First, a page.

Cuban, Mexican, and Venezuelan firefighters and special forces continued to fight a major fuel depot fire in the coastal city of Matanzas, about 100 kilometers east of Havana, throughout Tuesday. Helicopters were deployed to spray the oil tanks, or what was left of them, with foam – until now they had been prevented by the high temperatures – while military construction specialists erected barriers to contain the leak.
Mexico and Venezuela sent technical brigades to support the firefighting work because Cuba had neither the experience nor the technical equipment to fight a fire of this size. The US also offered “technical advice” to Cuba.
Puffs of black smoke over the Matanzas tank farm
Work on decommissioning will take several days
After four days, the fire is still not fully contained. However, according to authorities, on Tuesday evening local time, progress had already been made on containment. The flames can still be seen on the surface of the tanks, although they are not large, he says. It is expected that the firefighting works will continue for a few more days. The fourth large tank also collapsed earlier. On Monday, the third tank caught fire “after a fuel leak from the second,” Matanzas Governor Mario Sabines told the press. The latter, in turn, collapsed on Sunday night after nearly 40 hours of burning, causing a huge fireball that illuminated the entire city of Matanzas and was even visible at the Malecón in Havana. Sabines likened the situation to an “Olympic torch” jumping from one tank to another.
According to the state-owned oil company Cupet, the first tank that ignited contained approximately 26 million liters of crude oil, or 50 percent of its capacity. The second one contained 52 million liters of heating oil. The third tank also had 52 million liters, but there is no official information on how much oil was in it. According to the authorities, the fourth tank was previously emptied. Four other large tanks at the Matanzas fuel base that were not affected by the fire were preserved and safe, a Department of Defense official said Tuesday afternoon.
Visible from afar across Matanzas Bay: a fire at a tank farm
A major fire broke out Friday night after a lightning strike struck an oil tank at the Matanzas supertanker base. According to preliminary findings, the lightning rod technology in the tank was overwhelmed by the intensity of the electric discharge. So far, there has been one death and 14 others have gone missing. However, the search for the missing firefighters is difficult, as on Tuesday the accident site was still difficult to access due to high temperatures.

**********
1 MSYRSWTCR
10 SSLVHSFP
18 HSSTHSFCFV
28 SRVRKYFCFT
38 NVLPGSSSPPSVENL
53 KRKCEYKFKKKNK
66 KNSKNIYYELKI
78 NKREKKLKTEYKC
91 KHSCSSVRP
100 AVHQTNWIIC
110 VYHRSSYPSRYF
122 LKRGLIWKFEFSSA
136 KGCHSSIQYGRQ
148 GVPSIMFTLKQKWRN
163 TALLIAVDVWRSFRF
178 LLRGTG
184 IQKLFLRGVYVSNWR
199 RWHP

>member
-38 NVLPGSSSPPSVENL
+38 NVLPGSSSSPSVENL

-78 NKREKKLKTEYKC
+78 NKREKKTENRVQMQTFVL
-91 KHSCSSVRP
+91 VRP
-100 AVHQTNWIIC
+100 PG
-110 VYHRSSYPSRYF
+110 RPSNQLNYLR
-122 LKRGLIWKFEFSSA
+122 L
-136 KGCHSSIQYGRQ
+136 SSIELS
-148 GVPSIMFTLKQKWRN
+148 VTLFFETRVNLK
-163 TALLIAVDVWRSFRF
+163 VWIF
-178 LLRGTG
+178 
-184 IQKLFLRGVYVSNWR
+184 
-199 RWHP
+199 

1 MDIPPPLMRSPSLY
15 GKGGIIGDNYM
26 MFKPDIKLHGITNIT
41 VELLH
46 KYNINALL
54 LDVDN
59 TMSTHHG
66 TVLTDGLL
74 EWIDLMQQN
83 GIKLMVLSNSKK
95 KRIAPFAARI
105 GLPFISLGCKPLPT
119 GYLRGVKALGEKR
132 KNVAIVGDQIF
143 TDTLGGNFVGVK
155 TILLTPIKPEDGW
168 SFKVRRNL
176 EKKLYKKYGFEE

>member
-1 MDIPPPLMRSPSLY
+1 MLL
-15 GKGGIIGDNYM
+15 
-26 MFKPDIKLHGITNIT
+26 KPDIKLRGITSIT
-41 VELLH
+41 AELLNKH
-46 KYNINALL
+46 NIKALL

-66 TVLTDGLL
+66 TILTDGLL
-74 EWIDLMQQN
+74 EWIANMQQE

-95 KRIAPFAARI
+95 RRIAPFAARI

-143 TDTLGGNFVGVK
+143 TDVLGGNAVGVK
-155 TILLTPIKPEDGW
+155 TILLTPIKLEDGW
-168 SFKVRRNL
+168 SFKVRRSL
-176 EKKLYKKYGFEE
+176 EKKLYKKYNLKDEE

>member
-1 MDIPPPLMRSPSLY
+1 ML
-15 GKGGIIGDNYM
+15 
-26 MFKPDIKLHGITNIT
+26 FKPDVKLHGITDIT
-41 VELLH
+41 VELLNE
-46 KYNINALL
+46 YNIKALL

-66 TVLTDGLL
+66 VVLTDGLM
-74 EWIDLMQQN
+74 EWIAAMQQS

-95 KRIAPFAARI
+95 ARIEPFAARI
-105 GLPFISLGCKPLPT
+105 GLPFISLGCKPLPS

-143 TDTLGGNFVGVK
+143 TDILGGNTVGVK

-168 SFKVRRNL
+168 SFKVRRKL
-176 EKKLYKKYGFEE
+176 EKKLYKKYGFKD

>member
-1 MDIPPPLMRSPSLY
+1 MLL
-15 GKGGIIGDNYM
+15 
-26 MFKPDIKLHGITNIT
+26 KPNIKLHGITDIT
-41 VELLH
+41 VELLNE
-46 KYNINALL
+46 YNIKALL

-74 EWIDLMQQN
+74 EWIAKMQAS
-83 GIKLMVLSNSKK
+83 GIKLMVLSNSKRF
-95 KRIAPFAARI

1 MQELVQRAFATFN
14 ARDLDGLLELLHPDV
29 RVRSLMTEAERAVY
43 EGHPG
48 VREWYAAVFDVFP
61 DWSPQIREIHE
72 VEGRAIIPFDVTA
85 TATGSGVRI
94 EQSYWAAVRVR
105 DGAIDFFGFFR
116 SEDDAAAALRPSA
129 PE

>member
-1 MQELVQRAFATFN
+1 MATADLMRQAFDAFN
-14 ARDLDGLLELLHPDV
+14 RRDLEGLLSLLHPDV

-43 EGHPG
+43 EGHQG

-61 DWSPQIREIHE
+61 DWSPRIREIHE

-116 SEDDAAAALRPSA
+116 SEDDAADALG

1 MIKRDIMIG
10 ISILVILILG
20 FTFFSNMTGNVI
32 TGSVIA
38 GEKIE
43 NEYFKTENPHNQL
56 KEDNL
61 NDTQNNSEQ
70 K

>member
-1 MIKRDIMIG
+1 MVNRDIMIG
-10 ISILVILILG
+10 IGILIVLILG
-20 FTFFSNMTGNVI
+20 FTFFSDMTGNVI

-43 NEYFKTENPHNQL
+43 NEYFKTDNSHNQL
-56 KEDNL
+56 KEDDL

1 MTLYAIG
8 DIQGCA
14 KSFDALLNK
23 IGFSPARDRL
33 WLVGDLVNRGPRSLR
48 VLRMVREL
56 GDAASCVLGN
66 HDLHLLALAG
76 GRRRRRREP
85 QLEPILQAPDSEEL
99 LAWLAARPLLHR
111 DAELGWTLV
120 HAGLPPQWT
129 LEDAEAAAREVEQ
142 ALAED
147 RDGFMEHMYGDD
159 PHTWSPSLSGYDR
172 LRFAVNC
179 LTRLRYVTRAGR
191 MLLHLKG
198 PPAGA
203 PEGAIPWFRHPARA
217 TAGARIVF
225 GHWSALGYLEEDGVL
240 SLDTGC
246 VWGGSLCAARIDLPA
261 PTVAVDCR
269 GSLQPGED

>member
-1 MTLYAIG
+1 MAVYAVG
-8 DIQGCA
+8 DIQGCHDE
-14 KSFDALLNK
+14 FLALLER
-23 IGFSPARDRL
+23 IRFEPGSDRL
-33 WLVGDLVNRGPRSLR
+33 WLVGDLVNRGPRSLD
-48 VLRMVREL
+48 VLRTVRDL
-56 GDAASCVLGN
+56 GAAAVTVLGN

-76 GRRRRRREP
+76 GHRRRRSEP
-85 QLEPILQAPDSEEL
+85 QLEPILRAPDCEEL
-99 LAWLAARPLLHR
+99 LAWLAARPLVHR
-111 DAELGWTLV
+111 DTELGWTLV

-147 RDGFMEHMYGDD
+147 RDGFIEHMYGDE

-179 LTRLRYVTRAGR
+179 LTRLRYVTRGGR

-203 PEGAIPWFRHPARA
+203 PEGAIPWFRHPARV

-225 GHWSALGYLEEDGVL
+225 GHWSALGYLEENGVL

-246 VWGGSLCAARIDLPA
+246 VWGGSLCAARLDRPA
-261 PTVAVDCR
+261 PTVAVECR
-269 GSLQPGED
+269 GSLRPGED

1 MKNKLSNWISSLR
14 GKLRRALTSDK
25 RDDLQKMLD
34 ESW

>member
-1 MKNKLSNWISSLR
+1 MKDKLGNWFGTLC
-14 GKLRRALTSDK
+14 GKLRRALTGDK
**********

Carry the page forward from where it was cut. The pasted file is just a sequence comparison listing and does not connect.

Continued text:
The tank farm is essential for supplies on the island
According to official information, about 5,000 people were evacuated from the crash area. There were also over 120 injured. Most of them were treated for burns and smoke inhalation, but five remained in critical condition on Tuesday. Local authorities urged residents to wear face masks or stay indoors. However, there is no acute health risk. The trail of smoke that enveloped the region could even be seen in the capital, Havana, almost 100 km away.
The Matanzas facility, with eight tanks, is the most important on the island and is crucial to powering the thermoelectric power plants. It also serves as an unloading and transhipment point for imported crude oil, heating oil and diesel fuel. The accident happened at a time when Cuba is struggling with fuel shortages, and due to the poor technical condition of many power plants, power cuts lasting several hours are on the agenda. The disaster is likely to aggravate the island’s energy crisis even further.
On Monday, due to the fire, the largest power plant in the country had to be taken off the grid. The Ministry of Energy announced that it has shut down the Antonio Guiteras thermal power plant in Matanzas due to lack of water. The fire affected the plant’s water supply. Due to the failure of the power plant, only slightly more than half of the maximum electricity demand in the entire country could be covered. On Tuesday evening, the plant was re-synchronized with the national grid, but had to be shut down again after 17 minutes. The reasons were initially unclear.